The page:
Officials at the Pentagon believe the Ukrainian Airlines Flight that crashed shortly after takeoff on Wednesday, killing all 176 people on board, was mistakenly shot down by Iran, according to a new report from Newsweek and follow-up reporting by CBS News and CNN.
Newsweek cites three sources: an official from the Pentagon, as well as “a senior U.S. intelligence official and an Iraqi intelligence official.” CBS News did not immediately elaborate on its sources.
The aircraft is believed to have been struck by a Russia-built Tor-M1 surface-to-air missile system, known to NATO as Gauntlet, the three officials told Newsweek.
Two Pentagon officials assess that the incident was accidental. Iran’s anti-aircraft were likely active following the country’s missile attack, which came in response to the U.S. killing last week of Revolutionary Guard Quds Force commander Major General Qassem Soleimani, sources said.
CBS News transportation correspondent Kris Van Cleave reports that a satellite detected “infrared blips” of two missile launches, and it speculates that they were likely SA-15s, the same missile system reported by Newsweek.
CBS News is repeatedly using the word “confident” to describe the attitude at the Pentagon about this explanation for the plane crash.
Ukraine International Flight 752 was leaving Tehran’s Imam Khomeini International Airport heading to Kyiv’s Boryspil International Airport and crashed just minutes after takeoff. The pilots didn’t send out a distress call, something that has been suspicious from the start.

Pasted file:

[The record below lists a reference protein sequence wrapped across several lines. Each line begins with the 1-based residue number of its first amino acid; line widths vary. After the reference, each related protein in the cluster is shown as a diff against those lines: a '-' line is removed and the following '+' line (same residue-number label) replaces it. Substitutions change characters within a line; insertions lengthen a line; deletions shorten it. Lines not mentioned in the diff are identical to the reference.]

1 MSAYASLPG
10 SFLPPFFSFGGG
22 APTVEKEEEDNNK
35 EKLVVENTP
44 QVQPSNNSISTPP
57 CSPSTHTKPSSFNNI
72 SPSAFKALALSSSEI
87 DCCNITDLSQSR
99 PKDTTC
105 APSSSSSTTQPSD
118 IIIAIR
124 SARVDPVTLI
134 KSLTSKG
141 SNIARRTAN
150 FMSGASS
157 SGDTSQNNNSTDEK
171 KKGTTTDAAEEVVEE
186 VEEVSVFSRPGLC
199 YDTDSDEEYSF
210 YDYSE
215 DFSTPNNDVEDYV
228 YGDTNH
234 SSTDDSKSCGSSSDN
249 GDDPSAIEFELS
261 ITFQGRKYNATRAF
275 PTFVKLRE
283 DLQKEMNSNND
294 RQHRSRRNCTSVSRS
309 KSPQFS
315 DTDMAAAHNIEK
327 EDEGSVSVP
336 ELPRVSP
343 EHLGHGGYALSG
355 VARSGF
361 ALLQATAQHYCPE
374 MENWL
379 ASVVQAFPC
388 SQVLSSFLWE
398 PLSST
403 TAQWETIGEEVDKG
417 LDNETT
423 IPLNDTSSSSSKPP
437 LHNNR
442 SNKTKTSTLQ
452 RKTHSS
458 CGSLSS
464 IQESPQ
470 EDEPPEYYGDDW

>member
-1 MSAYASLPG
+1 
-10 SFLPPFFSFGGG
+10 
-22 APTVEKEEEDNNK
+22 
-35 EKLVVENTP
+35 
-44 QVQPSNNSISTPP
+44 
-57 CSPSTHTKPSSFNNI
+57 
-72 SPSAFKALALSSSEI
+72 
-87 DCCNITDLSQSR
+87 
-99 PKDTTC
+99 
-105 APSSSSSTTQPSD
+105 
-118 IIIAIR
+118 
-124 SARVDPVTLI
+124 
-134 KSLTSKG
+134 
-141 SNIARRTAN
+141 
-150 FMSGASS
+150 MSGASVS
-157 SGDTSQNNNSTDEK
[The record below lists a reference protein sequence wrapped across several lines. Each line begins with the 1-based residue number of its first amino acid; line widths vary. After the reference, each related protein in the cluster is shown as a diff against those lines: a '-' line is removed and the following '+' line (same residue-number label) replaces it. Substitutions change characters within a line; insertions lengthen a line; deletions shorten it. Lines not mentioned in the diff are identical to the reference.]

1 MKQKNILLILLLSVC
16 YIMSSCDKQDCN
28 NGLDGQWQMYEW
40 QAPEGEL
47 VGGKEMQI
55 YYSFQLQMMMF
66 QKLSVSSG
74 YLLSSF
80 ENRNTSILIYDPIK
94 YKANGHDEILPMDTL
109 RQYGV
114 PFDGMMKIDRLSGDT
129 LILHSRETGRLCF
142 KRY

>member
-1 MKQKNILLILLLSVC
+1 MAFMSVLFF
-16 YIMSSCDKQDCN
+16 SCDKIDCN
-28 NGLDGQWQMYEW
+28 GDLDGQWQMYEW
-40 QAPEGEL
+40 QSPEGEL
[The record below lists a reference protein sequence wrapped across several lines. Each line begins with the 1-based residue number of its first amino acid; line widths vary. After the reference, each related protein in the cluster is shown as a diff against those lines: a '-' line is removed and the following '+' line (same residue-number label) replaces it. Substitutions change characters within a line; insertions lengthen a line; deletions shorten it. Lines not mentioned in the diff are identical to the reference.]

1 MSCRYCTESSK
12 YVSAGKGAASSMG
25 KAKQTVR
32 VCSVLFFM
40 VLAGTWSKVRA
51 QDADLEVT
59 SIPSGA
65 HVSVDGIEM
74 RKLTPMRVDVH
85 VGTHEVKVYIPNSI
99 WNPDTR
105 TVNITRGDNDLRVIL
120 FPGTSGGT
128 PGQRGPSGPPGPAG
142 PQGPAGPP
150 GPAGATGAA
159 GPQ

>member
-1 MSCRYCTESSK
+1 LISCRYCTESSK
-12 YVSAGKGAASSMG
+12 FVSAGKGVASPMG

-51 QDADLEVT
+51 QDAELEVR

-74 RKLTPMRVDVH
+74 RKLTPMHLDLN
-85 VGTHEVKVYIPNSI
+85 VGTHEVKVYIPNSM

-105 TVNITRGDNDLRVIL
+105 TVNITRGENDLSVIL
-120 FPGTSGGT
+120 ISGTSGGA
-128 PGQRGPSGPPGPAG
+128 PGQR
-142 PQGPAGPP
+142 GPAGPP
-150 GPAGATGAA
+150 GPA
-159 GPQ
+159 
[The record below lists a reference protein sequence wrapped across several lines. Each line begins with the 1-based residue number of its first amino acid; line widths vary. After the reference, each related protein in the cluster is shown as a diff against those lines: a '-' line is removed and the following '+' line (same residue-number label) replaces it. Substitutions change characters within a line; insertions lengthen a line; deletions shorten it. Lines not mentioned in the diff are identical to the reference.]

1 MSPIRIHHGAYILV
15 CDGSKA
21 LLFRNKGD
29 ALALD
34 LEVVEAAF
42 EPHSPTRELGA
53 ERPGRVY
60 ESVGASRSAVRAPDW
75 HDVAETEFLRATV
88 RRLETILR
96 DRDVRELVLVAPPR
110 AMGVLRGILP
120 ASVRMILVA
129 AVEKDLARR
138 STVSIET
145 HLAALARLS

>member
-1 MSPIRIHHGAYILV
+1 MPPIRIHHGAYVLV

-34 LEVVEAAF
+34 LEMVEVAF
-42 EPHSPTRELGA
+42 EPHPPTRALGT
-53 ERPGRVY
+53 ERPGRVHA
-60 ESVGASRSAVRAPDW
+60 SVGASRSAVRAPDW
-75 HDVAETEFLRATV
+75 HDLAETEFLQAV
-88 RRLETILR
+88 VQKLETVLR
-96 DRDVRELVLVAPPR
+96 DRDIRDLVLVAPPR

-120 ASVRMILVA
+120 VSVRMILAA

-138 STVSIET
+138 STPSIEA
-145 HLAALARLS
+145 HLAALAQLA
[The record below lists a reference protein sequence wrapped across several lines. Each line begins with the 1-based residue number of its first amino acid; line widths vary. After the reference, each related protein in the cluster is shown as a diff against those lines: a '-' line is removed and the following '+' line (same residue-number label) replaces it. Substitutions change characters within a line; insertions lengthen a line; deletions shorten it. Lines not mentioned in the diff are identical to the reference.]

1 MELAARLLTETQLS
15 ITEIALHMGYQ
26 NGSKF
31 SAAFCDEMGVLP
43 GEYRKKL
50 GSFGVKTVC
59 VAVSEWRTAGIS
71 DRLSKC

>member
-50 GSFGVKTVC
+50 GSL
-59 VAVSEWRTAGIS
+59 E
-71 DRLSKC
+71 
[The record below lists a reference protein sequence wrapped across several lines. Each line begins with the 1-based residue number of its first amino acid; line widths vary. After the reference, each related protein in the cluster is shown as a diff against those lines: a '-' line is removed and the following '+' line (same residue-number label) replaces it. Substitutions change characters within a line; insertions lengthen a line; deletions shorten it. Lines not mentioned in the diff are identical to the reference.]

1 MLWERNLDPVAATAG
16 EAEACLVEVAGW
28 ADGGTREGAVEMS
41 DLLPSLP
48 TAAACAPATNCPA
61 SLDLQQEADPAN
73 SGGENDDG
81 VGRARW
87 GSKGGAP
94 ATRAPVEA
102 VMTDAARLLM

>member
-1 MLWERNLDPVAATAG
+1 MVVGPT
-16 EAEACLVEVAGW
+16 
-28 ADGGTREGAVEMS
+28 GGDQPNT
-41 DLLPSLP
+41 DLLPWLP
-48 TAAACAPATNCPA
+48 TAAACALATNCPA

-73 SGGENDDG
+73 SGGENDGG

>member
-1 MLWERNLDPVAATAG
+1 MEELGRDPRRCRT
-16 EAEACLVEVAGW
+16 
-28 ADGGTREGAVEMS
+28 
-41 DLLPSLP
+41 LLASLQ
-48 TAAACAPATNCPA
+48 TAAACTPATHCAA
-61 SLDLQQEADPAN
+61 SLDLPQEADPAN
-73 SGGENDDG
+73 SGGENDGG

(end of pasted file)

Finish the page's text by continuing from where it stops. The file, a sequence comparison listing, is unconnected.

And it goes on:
As Gizmodo pointed out on Wednesday, it was curious that the Ukrainian Embassy in Iran initially posted a message on its website shortly after the crash blaming it on “engine failure due to technical reasons,” only to have the message deleted. According to Reuters, the government of Iran asked Ukraine to delete the message.
But even with this kind of news, it’s important to remain skeptical until some kind of evidence is publicly presented. We’ve been down this path many times before, and the Trump regime hasn’t been the most truthful group of people on the planet. Ukrainian aviation experts landed in Iran today to do their own investigation into what happened and it could take considerable time.
If Iran really did shoot down a plane that was flying from its own airport that would be an enormously embarrassing move at an already fragile time for world peace. But it wouldn’t be the first time. In fact, Iran is still incredibly angry about a similar event in 1988 when the U.S. shot down a civilian airliner that had left Tehran, killing 290 people on Iran Air Flight 655.